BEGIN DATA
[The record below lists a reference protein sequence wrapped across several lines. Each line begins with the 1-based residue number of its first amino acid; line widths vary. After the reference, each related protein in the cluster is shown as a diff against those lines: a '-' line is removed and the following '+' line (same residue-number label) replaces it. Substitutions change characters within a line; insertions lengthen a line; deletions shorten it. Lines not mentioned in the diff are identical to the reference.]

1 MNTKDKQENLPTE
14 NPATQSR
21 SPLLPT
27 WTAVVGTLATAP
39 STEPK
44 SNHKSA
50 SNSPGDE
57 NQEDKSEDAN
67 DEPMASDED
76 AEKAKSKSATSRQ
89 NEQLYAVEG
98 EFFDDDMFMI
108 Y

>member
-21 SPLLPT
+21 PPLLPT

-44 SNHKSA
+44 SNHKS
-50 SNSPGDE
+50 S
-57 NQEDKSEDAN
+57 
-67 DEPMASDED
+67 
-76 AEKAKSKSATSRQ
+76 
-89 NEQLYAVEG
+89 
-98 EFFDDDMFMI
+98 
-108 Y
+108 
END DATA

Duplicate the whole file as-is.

[The record below lists a reference protein sequence wrapped across several lines. Each line begins with the 1-based residue number of its first amino acid; line widths vary. After the reference, each related protein in the cluster is shown as a diff against those lines: a '-' line is removed and the following '+' line (same residue-number label) replaces it. Substitutions change characters within a line; insertions lengthen a line; deletions shorten it. Lines not mentioned in the diff are identical to the reference.]

1 MNTKDKQENLPTE
14 NPATQSR
21 SPLLPT
27 WTAVVGTLATAP
39 STEPK
44 SNHKSA
50 SNSPGDE
57 NQEDKSEDAN
67 DEPMASDED
76 AEKAKSKSATSRQ
89 NEQLYAVEG
98 EFFDDDMFMI
108 Y

>member
-21 SPLLPT
+21 PPLLPT

-44 SNHKSA
+44 SNHKS
-50 SNSPGDE
+50 S
-57 NQEDKSEDAN
+57 
-67 DEPMASDED
+67 
-76 AEKAKSKSATSRQ
+76 
-89 NEQLYAVEG
+89 
-98 EFFDDDMFMI
+98 
-108 Y
+108 